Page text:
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A civilization wishes to create a wormhole connecting its universe to a universe with a different spacetime metric. For instance if we describe a timelike dimension with $+$ symbol and a spacelike dimension with $-$ symbol then this wormhole could connect a universe with the spacetime metric $(---+)$ to a universe with the spacetime metric $(++++)$. Alternatively if the civilization was in a universe with the spacetime metric $(++++)$ the wormhole might connect to a universe with a spacetime metric $(+++++)$.

Would such a wormhole be possible assuming that wormholes are possible? If such a wormhole is possible how would the geometry right at the border between the two universes with different spacetime metrics work? Would it be possible to send macroscopic objects through such a wormhole or only elementary particles?

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    $\begingroup$ That's great. Still not sure how we deal with a universe with only timelike metrics and no space. Additional reading: space.mit.edu/home/tegmark/dimensions.html There might be someone on the Physics stack who can give you an answer, you might get lucky here if one of them has the (+) to drop in. $\endgroup$ – Tantalus' touch. Apr 25 '19 at 4:01
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    $\begingroup$ Hard-science and reality check contrast each other. Please pick one $\endgroup$ – L.Dutch - Reinstate Monica Apr 25 '19 at 5:05
  • $\begingroup$ @Agrajag Good suggestion. I suspect the OP's concept of timelike and spacelike dimensions doesn't correspond to conventional notions of dimensions of space and time. This is confusing & makes it difficult to understand the nature of the proposed metrics. The possible answers to the question may be perhaps or who knows. $\endgroup$ – a4android Apr 25 '19 at 6:09
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    $\begingroup$ Within general relativity at least, I think this is impossible. The metric tensor of a pseudo-Riemannian manifold is everywhere nondegenerate, but for it to change signature from one spacetime point to another it would have to pass through the subspace of singular metrics somewhere along the path connecting them (in other words, to go from $+$ to $-$ smoothly one has to pass through $0$, and a signature with $0$s is not allowed in ordinary GR). $\endgroup$ – pregunton Apr 25 '19 at 7:13
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    $\begingroup$ @pregunton This would be a perfectly viable answer. Please consider converting your comment into a proper answer. Quoting a source that states that "a signature with 0s is not allowed in ordinary GR" should be enough to satisfy the hard science requirements. $\endgroup$ – Elmy Apr 25 '19 at 7:52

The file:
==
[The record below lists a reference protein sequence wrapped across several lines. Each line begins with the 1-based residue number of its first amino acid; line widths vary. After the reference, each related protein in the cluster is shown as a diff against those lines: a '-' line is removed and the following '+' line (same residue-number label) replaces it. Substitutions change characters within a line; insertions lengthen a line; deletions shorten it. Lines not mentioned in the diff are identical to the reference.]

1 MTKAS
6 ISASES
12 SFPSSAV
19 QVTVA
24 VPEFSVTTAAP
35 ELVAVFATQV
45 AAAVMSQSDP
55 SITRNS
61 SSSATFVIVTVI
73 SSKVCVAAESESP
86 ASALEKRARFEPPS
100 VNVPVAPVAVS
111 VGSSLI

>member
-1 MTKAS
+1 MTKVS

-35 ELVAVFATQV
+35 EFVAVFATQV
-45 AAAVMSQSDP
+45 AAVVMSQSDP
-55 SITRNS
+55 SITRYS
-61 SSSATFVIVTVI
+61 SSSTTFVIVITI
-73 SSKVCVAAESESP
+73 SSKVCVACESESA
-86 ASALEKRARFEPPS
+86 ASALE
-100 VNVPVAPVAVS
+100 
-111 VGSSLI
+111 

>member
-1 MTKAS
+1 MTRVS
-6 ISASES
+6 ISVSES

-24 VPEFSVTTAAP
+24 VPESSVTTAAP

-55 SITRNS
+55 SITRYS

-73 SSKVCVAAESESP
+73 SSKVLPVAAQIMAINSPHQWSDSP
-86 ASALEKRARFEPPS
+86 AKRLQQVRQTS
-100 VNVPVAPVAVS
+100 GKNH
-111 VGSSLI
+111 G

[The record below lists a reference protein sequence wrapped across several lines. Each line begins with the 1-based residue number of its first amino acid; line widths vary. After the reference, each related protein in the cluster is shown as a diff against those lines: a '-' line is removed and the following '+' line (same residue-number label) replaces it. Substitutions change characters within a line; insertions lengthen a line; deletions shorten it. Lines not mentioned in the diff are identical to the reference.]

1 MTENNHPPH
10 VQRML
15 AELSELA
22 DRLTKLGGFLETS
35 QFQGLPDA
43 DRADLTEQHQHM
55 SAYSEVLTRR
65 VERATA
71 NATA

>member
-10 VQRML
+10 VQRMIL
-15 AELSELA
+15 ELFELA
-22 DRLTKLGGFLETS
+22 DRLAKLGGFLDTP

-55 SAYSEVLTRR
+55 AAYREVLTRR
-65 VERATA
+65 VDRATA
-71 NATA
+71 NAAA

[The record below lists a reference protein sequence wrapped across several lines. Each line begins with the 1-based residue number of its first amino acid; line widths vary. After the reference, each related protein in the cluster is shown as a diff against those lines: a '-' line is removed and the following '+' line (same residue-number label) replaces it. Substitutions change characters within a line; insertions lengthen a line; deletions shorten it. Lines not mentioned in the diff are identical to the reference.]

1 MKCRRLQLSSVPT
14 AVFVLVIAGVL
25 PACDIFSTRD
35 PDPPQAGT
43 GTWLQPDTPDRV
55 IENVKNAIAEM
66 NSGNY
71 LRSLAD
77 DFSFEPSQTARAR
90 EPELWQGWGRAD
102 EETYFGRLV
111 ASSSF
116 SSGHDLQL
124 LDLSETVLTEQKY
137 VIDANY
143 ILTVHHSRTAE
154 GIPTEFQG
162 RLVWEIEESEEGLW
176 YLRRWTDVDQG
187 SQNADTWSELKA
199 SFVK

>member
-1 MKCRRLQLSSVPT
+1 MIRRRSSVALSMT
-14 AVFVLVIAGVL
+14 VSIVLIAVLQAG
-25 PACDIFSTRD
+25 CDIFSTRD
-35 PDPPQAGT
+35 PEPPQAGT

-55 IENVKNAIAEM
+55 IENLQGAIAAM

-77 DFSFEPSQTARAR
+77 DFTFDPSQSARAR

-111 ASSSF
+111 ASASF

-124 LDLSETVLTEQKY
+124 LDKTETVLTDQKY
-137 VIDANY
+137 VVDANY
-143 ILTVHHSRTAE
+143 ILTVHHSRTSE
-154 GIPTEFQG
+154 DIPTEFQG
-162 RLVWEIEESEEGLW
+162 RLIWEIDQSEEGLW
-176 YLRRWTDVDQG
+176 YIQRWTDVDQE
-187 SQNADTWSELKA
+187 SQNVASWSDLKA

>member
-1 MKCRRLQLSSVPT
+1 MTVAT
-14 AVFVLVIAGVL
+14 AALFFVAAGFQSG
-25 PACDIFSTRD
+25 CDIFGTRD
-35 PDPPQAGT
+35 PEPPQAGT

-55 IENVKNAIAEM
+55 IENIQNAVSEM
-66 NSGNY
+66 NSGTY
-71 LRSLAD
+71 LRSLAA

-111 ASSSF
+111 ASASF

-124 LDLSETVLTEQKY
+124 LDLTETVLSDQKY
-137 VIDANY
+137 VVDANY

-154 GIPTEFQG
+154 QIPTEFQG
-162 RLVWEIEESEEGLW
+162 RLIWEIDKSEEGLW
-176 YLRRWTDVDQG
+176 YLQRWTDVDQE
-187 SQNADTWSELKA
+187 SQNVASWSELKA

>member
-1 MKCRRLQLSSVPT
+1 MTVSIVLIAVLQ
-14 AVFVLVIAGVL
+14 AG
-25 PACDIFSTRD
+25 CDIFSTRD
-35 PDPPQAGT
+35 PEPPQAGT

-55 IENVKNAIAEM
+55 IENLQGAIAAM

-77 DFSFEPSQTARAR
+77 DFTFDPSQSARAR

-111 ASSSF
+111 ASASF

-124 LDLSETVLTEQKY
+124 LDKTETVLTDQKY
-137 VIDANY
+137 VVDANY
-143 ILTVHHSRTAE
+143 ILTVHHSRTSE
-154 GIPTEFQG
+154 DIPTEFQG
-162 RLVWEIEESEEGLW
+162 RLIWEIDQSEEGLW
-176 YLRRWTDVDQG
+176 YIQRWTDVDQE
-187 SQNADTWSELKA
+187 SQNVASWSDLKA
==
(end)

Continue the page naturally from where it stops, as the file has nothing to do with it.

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Within general relativity at least, I think this is impossible. The metric tensor of a pseudo-Riemannian manifold is usually taken to be everywhere nondegenerate (see e.g. this source. A metric is nondegenerate when its determinant is nonzero, or equivalently when it has no $0$ eigenvalues), but for it to change signature from one spacetime point to another it would have to pass through the subspace of singular metrics somewhere along the path connecting them.

In other words, to go from $+$ to $-$ smoothly one has to pass through $0$, and a signature with $0$s is not allowed in ordinary GR.

This does not mean that signature-changing spacetimes haven't been at least considered in the literature (see for example this paper, this paper or this bachelor thesis). However, to treat these spacetimes we must necessarily extend ordinary general relativity, or relax one or more of its assumptions. Since you are probably interested in the worldbuilding aspects, here are some possible options you might like:

  • Allow for degenerate metrics: this case entails important limitations on what you can do. For example, you can't even define Christoffel symbols since they involve the inverse of the metric, and $1/0$ is not defined.

  • Allow for discontinuities in the metric: you can discontinuously jump from one signature to another without passing through a degenerate one. However, a spacetime like this would look nothing like a wormhole, it would be more like two separate regions "pasted" together with some junction conditions. Again there are important limitations; for example, anything involving derivatives of the metric is not defined in the junction hypersurface.

  • Allow for complex numbers: here you can go from $+$ to $-$ and bypass $0$ by going around it in the complex plane. In fact, all nondegenerate signatures become equivalent in this setting. I know this is used sometimes in quantum field theory as a calculational "trick" called Wick rotation, but I am not aware of any accepted physical meaning of complex coordinates, aside from Hawking's famous cosmological proposal involving imaginary time.

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